MPOD Measurement

Macular pigment is a protective layer deep in the retina that’s responsible for protecting the delicate photoreceptors. A great analogy is to think of the macular pigment like internal sunglasses, absorbing harmful light before it can reach these fragile visual cells. Additionally, these internal sunglasses help to improve patients’ visual functions when healthy, including:

Visual Acuity

Contrast Sensitivity

Light Sensitivity

Glare Recovery

Photostress Recovery

Visual Processing Speed

What Is a Healthy Macular Pigment?

Healthy, or dense, macular pigment is best equipped for protecting and enhancing vision. Everyone is born with a certain amount of macular pigment optical density (MPOD), but it can degrade over time if it’s not supported. Patients can support and even increase their MPOD by increasing their intake of the dietary carotenoids that make up the macular pigment – zeaxanthin and lutein.

What Does MPOD Tell Me?

MPOD is a biomarker for several eye health issues, including:

Age-related eye health issues

Eye health related to diabetes

Night driving issues

Glare and light sensitivity issues

Potential blue light damage

But it doesn't stop at eye health.

Because the eyes are an extension of the brain and both zeaxanthin and lutein are found in the brain, MPOD is also a biomarker for cognitive issues, including trouble with memory, focus, and decision-making.

How Do I Measure MPOD?

There are several ways to measure MPOD, but the most extensively used and researched method that’s available and affordable for practitioners is heterochromatic flicker photometry (HFP). This ocular measurement is based on the macular pigment’s absorption spectrum at the macula and fovea. As mentioned, the macular pigment is made up of zeaxanthin and lutein, so this method of measurement helps to directly determine the amount of these critical antioxidants in the eye.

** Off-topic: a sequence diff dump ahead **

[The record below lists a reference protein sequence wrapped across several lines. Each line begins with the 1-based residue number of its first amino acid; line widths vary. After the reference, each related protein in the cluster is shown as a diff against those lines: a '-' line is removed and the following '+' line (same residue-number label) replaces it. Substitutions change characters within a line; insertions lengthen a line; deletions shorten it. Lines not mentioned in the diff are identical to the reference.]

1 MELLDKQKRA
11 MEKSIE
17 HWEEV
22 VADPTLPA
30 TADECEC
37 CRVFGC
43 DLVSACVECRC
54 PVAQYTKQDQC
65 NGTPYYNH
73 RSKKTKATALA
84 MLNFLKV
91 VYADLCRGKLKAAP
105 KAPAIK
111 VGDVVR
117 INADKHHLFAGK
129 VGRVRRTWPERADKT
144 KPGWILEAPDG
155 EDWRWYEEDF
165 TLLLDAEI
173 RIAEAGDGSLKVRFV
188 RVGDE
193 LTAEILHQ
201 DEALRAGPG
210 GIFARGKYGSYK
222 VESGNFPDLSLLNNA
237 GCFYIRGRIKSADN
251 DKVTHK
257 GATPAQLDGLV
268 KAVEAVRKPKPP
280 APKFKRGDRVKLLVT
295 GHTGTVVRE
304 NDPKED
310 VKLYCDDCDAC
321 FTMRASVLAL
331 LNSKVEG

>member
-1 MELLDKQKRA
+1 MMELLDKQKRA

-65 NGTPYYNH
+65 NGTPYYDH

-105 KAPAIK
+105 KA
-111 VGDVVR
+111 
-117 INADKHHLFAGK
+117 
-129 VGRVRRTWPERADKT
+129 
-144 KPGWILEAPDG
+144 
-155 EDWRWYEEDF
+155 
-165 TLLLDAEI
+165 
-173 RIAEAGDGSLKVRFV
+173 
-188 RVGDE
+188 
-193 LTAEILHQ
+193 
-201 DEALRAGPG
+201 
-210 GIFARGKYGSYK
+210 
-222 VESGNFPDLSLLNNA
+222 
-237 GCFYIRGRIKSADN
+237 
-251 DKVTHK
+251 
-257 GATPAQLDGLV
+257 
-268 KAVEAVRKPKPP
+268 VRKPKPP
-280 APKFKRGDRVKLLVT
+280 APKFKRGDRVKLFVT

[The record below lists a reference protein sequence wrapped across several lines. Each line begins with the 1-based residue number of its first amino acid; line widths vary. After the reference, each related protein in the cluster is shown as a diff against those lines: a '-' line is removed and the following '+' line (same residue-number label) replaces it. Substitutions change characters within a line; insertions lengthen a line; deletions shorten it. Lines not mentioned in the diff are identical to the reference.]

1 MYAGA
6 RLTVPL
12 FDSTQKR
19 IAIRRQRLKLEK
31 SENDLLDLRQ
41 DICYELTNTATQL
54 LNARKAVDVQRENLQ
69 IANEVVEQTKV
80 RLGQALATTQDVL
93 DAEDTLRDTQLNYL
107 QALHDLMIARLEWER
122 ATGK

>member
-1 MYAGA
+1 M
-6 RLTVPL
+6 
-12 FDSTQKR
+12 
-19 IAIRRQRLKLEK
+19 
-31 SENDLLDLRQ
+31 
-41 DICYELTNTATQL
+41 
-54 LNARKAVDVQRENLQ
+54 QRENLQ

MPOD is determined by alternating between a short-wavelength blue light and a longer-wavelength green-yellow light, which the exam recipient perceives as a flicker through a direct ocular intake. The blue light is absorbed by macular pigment, whereas the green light is not. The exam recipient is to indicate when the target is flickering. MPOD is determined by comparing the amount of blue light needed at the fovea (high concentration of macular pigments) and the parafovea (low concentration of macular pigments) to perceive a flicker.

The HFP method has been demonstrated to have a high agreement with fundus reflectometry, an expensive, objective measurement typically used only in research. When measuring MPOD in this method, patients receive a numerical score between 0.0 and 1.0 that correlates with the density of their macular pigment. The denser their pigment, the higher their score (1.0 is high), with optimal MPOD scores being a 0.5 or higher. However, 78% of the country is below optimal, with the U.S. average MPOD score being 0.34.

How Can My Patients Increase Their MPOD Score?

As mentioned, macular pigment is made up of 2 dietary carotenoids, zeaxanthin and lutein. By increasing their daily intake of these two antioxidants, patients can help support and increase their MPOD. However, these two nutrients can be difficult to get through diet alone, so many eye care professionals prescribe nutraceuticals. EyePromise® is the only line of ocular nutraceuticals guaranteed to increase MPOD in 6 months.

How Can I Incorporate MPOD Testing In My Practice?

Want more science behind MPOD measurement? Get all the clinical data here.

*These statements have not been evaluated by the Food and Drug Administration. This product is not intended to diagnose, treat, cure or prevent any disease.